Accelerated Aging in Children: Promising Treatment for Progeria Within Reach
[Source: Science Daily]
Pharmaceuticals that inhibit a specific enzyme may be useful in treating progeria, or accelerated aging in children. As reported in the journal Science, a new study performed at the Sahlgrenska Academy indicates that the development of progeria in mice was inhibited upon reducing the production of this enzyme.
This study is a breakthrough for our research group after years of work. When we reduce the production of the enzyme in mice, the development of all the clinical symptoms of progeria is reduced or blocked. We have also studied cultured cells from children with progeria, and can see that when the enzyme is inhibited, the growth of the cells increases by the same mechanism as in mouse cells,” says Martin Bergö, Professor at the Sahlgrenska Academy, University of Gothenburg and research director at the Sahlgrenska Cancer Center.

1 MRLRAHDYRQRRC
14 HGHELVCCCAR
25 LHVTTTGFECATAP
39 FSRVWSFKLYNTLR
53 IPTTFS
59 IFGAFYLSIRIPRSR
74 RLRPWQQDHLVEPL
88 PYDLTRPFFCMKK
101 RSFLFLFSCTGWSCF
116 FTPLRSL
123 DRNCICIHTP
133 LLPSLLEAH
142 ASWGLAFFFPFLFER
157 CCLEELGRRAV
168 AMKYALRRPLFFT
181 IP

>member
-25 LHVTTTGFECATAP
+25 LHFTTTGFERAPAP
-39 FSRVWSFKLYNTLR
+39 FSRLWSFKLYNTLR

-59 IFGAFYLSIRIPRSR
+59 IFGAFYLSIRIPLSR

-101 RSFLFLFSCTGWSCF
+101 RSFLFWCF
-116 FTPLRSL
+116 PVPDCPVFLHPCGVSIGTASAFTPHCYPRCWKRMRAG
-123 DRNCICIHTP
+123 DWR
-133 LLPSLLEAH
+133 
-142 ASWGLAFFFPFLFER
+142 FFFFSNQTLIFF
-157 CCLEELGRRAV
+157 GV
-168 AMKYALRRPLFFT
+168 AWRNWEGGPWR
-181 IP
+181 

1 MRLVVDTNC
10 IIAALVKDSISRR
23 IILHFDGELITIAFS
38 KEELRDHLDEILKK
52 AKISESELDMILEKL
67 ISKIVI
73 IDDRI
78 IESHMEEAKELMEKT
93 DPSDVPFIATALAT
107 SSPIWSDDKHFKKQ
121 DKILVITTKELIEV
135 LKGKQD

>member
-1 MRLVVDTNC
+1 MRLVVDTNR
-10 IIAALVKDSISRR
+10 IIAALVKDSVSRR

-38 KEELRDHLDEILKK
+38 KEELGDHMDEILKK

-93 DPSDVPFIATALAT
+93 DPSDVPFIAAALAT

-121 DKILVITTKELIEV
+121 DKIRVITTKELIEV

Progeria is a rare genetic childhood disorder characterized by the appearance of accelerated aging. The classical form of progeria, called Hutchinson-Gilford Progeria Syndrome (HGPS), is caused by a spontaneous mutation, which means that it is not inherited from the parents.
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